Conclusions and Relevance  In this study, photographs of patients with facial paralysis received lower ratings for several personality and physical traits compared with digitally edited images with no facial paralysis. These findings suggest a social penalty associated with facial paralysis.


Discussion
The Duchenne smile is classically described as the anatomical marker of the genuine smile. The smile is distinctive, with the mouth turning up from the activation of the zygomatic major muscle, the cheeks lifting, and the appearance of wrinkles around the eyes (also known as crow’s feet) associated with simultaneous contraction of the orbicularis oculi. The absence of the Duchenne smile not only influences how people evaluate smiles but also how they are judged by others.29,30
The findings of this cross-sectional study suggest that the inability to effectively smile is associated with negative perceptions in likeability, trustworthiness, attractiveness, and femininity or masculinity for patients with facial paralysis. Paralysis affecting the mouth is among the most notable of facial asymmetries, such that palsies of the zygomatic and marginal branches of the facial nerve are considered to have a significantly greater need for correction.11,12 Interestingly, reanimation surgery of the lip significantly decreases the degree of attention to the mouth and can help decrease negative perceptions of patients with facial paralysis.31
A universal finding for our patient population was lower perceived trustworthiness for the photographs of patients with facial paralysis vs their digitally altered counterparts. Research in the psychological and social sciences corroborate these findings, such that a happy facial expression makes a person appear more trustworthy.31,32 Furthermore, having a facial appearance that conveys a positive emotional state enhances trust.33-35 These findings highlight the social significance of the asymmetric smile and the importance of further progress in the development of techniques to assist in mitigating the effects of facial paralysis.
It is interesting to find that men and women with facial paralysis did not experience the same social penalty with respect to their facial paralysis. The relative decrease in attractiveness and femininity perceived in women with facial paralysis likely reflects the different social expectations by sex in our society. This is consistent with the results reported in a 2019 study36 that suggest that the appearance of a smile is not as integral to the perception of masculinity as it is to femininity.
Lastly, there was a correlation between the way patients with facial paralysis perceived themselves and how they were perceived by others. Specifically, as self-perception of social function and overall facial function improved, there was an increase in perceived trustworthiness and attractiveness by others. This is similar to the results reported by Lyford-Pike et al37 that suggest that higher FaCE scores correspond with decreased perception of disfigurement by patients.
It is important to note that this study included patients with facial paralysis presenting with a range of facial impairment. Not all patients with facial paralysis experienced a significant decrease in the perception of their personality traits, femininity or masculinity, and attractiveness. More research is needed to better understand the different variables that can optimize outcomes at the individual patient level.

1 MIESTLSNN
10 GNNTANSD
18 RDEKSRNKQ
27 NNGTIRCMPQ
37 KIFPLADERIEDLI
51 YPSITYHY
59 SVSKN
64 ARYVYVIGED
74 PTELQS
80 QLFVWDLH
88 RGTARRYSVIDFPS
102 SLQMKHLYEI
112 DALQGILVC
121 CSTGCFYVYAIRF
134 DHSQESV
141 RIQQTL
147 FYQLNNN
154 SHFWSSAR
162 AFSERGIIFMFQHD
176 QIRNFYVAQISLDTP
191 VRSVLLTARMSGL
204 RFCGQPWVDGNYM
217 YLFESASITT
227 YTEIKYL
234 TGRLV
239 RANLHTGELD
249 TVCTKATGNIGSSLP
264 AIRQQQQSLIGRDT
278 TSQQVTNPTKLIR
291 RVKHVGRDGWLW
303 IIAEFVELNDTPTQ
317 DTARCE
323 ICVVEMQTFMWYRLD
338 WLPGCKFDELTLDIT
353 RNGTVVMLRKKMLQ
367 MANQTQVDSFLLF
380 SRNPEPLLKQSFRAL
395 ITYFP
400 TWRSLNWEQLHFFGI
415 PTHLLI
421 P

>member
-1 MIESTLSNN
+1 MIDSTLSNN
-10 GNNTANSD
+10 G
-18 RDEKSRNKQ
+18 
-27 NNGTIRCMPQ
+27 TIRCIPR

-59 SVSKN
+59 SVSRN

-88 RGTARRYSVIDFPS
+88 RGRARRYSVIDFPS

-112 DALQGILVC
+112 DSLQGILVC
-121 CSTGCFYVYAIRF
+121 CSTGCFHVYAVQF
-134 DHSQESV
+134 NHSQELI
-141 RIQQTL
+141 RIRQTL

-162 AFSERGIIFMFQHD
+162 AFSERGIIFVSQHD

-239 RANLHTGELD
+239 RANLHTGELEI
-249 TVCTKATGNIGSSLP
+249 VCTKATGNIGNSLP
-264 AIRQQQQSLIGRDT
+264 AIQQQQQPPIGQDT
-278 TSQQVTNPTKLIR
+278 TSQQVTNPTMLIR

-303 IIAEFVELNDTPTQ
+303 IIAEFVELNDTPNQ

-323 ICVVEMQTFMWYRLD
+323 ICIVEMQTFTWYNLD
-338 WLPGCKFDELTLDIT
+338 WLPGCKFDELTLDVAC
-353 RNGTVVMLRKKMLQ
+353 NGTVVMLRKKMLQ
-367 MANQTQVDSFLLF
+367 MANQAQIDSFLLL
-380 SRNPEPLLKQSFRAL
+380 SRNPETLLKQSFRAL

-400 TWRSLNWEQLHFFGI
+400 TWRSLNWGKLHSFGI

Limitations

There are several limitations to this study. This study was performed using static smiling images, but other studies have found that observers judged the severity of paralyzed faces to be more noticeable when viewing dynamic expressions.38 In addition, as this study included only patients willing to have their photos viewed by others, there may have been a selection bias rendering the study patient group to be less reflective of the true gamut of patients with facial paralysis.39

Twitter: While partisan opinion leaders are certainly polarized, centrist/non-political voices are much more likely to produce the most visible information; & there is little evidence of echo-chambers in consumption

Mukerjee, Subhayan, Kokil Jaidka, and Yphtach Lelkes. 2020. “The Ideological Landscape of Twitter: Comparing the Production Versus Consumption of Information on the Platform.” OSF Preprints. June 23. doi:10.31219/osf.io/w98ms

Abstract: There are mounting concerns that the information environment on Twitter is fragmented along ideological lines, with users ensconced into echo chambers with limited exposure to cross-cutting views. Previous studies have typically relied on small populations of political elites or opinion leaders to appraise this level of fragmentation. This study makes two main advancements over the existing body of literature. First, it identifies the need to make the distinction between information production and consumption. Second, it proposes weighted estimates of ideology, based on active use, to better assess the extent of polarization on the platform. Our analyses find little evidence that Twitter, at least in the United States, is polarized based on how information is produced by opinion leaders. While partisan opinion leaders are certainly polarized, centrist or non-political voices are much more likely to produce the most visible information on the platform. Analysis of co-exposure networks of how ordinary Americans follow these opinion leaders similarly reveals little evidence of echo-chambers in consumption. However, while the extent of ideological selective consumption is low, there does exist a small but dedicated audience for conservative opinion leaders on the platform.